I have been asked to capture the essence of what is happening in the Tucson Unified School District in a few paragraphs for the newsletter and website of the Washington State Association for Multicultural Education (WSAME). I have served on the Board of Directors of that fine organization for a number of years. Check out their website to see some of the wonderful things they do.

I thought I would reprint my commentary here for our readers.

Arizona’s Ban on Ethnic Studies: The Latest Battleground over Ideology, Power, and Voice

Lorraine Kasprisin
Professor of Educational Philosophy, Western Washington University
Editor, Journal of Educational Controversy
Board of Directors, Washington State Association for Multicultural Education

The recent dismantling of the Mexican American Studies Program in Tucson, Arizona has less to do with facts over a highly successful thirteen year old curriculum taught in the Tucson Unified School District and more to do with ideological dominance and power over whose voices will be heard in a democracy.

In response to the long historical failure of the public schools to raise academic achievement and reduce the dropout rates of students of color, the Tucson Unified School District created a Mexican American studies program that would be more culturally responsive and socially relevant to the needs of the large population of Latino students in the district. By all accounts, the program has been highly successful. Readers can go to the Save Ethnic Studies website for details about audits on the program’s effectiveness. In 2010, in a highly charged political environment, the Arizona State Legislature passed HB 2281 banning any program that “prohibits a school district or charter school from including in its program of instruction any courses or classes that: promote the overthrow of the United States government, promote resentment toward a race or class of people, are designed primarily for pupils of a particular ethnic group, advocate ethnic solidarity instead of the treatment of pupils as individuals.” (Arizona Revised Statute § 15-112, 2010)

Despite the state’s own commissioned study that showed the Mexican American Studies Program fully complied with the law and had produced significant results in student achievement, Arizona Superintendent of Public Instruction John Huppenthal , nevertheless, continued his pressure to suspend the program. In January of this year, faced with a multimillion dollar reduction in state aid as a penalty, the Tucson School Board voted 4-1 to dismantle the program. The Ninth Circuit Court of Appeals is now considering a suit that was brought by students and teachers. The court found, however, that the teachers do not have standing but that the suit by students could continue. Teachers have set up a website, Save Ethnic Studies, where readers can follow the progress of the case, donate to the cause, and sign a petition.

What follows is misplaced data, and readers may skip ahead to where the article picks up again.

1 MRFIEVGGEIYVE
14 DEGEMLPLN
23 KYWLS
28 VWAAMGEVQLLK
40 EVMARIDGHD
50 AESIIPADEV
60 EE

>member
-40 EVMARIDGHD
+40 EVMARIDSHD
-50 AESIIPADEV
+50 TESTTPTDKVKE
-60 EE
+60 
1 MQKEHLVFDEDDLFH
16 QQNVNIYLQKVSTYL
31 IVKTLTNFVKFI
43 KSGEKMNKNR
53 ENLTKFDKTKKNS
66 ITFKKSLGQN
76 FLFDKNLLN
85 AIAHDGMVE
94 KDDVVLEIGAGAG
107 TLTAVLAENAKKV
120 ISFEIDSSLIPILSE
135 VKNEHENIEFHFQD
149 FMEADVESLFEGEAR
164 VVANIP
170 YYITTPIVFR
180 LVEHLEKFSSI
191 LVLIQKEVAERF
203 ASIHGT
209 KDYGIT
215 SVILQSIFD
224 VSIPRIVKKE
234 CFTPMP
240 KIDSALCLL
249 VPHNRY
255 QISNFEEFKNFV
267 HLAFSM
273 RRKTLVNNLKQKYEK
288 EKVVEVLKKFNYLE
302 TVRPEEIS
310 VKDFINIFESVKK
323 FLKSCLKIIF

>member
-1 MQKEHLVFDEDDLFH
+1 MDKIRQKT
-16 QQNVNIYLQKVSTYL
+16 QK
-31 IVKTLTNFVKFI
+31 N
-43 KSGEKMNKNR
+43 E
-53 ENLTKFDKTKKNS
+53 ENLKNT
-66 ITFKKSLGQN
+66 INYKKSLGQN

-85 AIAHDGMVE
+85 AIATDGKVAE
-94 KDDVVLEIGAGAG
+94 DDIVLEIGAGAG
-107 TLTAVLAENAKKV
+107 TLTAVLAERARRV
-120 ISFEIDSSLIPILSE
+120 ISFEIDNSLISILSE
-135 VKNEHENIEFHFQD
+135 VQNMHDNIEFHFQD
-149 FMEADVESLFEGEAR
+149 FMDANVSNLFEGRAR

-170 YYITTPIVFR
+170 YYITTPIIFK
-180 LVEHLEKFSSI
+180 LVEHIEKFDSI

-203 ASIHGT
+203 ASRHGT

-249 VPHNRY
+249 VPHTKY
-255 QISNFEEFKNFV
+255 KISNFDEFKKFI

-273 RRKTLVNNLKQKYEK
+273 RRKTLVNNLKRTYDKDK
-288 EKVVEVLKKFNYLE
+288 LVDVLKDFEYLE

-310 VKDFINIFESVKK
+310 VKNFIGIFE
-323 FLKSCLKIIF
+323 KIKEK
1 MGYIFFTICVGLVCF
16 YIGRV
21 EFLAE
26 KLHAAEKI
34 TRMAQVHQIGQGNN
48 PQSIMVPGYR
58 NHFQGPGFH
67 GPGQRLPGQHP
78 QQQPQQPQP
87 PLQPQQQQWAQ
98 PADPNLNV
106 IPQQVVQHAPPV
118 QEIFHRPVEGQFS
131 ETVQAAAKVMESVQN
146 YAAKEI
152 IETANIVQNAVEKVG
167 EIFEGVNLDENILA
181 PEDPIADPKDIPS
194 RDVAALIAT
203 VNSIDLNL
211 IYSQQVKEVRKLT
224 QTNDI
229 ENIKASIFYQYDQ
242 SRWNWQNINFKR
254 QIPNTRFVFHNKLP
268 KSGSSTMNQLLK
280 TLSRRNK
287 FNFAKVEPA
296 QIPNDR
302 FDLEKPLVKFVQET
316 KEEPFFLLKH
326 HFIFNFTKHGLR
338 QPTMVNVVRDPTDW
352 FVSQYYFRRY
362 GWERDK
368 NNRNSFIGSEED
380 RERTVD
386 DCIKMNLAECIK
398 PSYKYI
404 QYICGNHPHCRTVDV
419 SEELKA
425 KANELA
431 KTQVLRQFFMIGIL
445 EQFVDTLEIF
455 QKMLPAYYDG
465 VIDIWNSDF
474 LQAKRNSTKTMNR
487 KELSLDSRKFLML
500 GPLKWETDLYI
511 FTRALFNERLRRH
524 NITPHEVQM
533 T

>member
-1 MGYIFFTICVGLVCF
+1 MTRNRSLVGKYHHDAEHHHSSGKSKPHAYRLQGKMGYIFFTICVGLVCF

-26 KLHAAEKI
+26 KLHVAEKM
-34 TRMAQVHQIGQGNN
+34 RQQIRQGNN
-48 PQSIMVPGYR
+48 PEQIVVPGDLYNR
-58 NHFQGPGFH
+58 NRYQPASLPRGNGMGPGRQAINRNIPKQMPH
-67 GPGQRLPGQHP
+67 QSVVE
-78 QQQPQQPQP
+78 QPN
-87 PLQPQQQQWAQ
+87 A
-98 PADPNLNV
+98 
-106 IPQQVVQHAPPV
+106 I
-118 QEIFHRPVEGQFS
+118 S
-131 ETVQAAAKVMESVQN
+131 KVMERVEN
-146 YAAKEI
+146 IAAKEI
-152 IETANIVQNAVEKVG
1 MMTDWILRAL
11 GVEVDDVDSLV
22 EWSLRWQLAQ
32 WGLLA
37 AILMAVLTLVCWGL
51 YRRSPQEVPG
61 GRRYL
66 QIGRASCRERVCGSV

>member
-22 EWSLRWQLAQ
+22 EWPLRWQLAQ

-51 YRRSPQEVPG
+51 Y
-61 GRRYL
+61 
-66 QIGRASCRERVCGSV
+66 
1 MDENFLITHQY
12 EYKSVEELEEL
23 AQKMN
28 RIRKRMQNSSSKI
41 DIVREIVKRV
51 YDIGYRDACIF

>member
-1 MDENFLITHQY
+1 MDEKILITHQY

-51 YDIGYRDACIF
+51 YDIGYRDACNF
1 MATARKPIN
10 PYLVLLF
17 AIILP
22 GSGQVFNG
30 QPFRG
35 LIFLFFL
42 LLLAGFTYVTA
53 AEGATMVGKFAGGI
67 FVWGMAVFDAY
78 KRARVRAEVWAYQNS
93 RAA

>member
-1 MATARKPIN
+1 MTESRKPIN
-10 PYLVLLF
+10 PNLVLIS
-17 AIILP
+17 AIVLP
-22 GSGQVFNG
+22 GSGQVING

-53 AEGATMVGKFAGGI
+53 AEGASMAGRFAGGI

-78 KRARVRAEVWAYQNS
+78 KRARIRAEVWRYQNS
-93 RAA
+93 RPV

The struggle in Arizona goes to the heart of democracy. As U.S. Rep. Raul M. Grijalva says, “This legislation against diversity might be focused on Tucson, but it has significant ramifications across the country.” (Biggers, 2011) It raises questions about who will have a voice and how that voice will be exercised. It asks whose history should be taught and how it should be portrayed. Ultimately, it raises questions about truth. Do we betray our students by presenting only a sanitized account of our history; do we pretend that this nation has never failed to live up to its ideals; do we continue to suppress voices that have been historically silenced, or more often, co-opted and appropriated by the dominant discourse. Or do we allow and encourage alternative narratives in a more inclusive democratic conversation. Public education is at the heart of these questions.

As teachers were ordered to box the censored books for storage in the Textbook Depository, one cannot help but wonder what messages were being sent by a political authority that was supposedly concerned about not promoting ethnic resentment. For young people whose encounter with these books led to self discovery, positive images of Latino identity, and transformative knowledge and action, the State’s actions must surely have been traumatizing and a lesson in the very oppression and hegemony that often defined the social conditions of their communities.


Biggers, J. (2011). Arizona's Ethnic Studies Ban Has National Ramifications, Warns U.S. Rep. Raul Grijalva, HuffPost, Posted: 5/11/11 11:00 PM ET. Retrieved from on January 21, 2012.